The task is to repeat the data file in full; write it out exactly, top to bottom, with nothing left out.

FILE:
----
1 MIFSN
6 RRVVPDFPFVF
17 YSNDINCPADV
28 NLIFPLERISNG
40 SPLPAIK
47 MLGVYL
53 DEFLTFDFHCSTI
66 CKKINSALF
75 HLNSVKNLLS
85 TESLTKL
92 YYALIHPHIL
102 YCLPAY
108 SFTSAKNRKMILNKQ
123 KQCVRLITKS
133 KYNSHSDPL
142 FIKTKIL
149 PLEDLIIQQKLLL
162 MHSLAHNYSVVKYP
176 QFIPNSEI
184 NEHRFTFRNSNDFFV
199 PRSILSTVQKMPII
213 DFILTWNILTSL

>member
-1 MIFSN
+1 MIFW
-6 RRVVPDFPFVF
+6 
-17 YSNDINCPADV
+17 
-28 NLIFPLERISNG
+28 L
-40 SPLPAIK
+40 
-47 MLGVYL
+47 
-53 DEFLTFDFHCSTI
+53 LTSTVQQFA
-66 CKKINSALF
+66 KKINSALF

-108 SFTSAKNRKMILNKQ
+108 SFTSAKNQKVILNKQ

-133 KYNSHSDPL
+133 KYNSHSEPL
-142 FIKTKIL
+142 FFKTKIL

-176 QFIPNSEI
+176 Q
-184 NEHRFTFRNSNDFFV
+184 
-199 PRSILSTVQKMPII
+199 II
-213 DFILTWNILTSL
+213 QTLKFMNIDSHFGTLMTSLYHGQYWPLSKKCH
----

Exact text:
1 MIFSN
6 RRVVPDFPFVF
17 YSNDINCPADV
28 NLIFPLERISNG
40 SPLPAIK
47 MLGVYL
53 DEFLTFDFHCSTI
66 CKKINSALF
75 HLNSVKNLLS
85 TESLTKL
92 YYALIHPHIL
102 YCLPAY
108 SFTSAKNRKMILNKQ
123 KQCVRLITKS
133 KYNSHSDPL
142 FIKTKIL
149 PLEDLIIQQKLLL
162 MHSLAHNYSVVKYP
176 QFIPNSEI
184 NEHRFTFRNSNDFFV
199 PRSILSTVQKMPII
213 DFILTWNILTSL

>member
-1 MIFSN
+1 MIFW
-6 RRVVPDFPFVF
+6 
-17 YSNDINCPADV
+17 
-28 NLIFPLERISNG
+28 L
-40 SPLPAIK
+40 
-47 MLGVYL
+47 
-53 DEFLTFDFHCSTI
+53 LTSTVQQFA
-66 CKKINSALF
+66 KKINSALF

-108 SFTSAKNRKMILNKQ
+108 SFTSAKNQKVILNKQ

-133 KYNSHSDPL
+133 KYNSHSEPL
-142 FIKTKIL
+142 FFKTKIL

-176 QFIPNSEI
+176 Q
-184 NEHRFTFRNSNDFFV
+184 
-199 PRSILSTVQKMPII
+199 II
-213 DFILTWNILTSL
+213 QTLKFMNIDSHFGTLMTSLYHGQYWPLSKKCH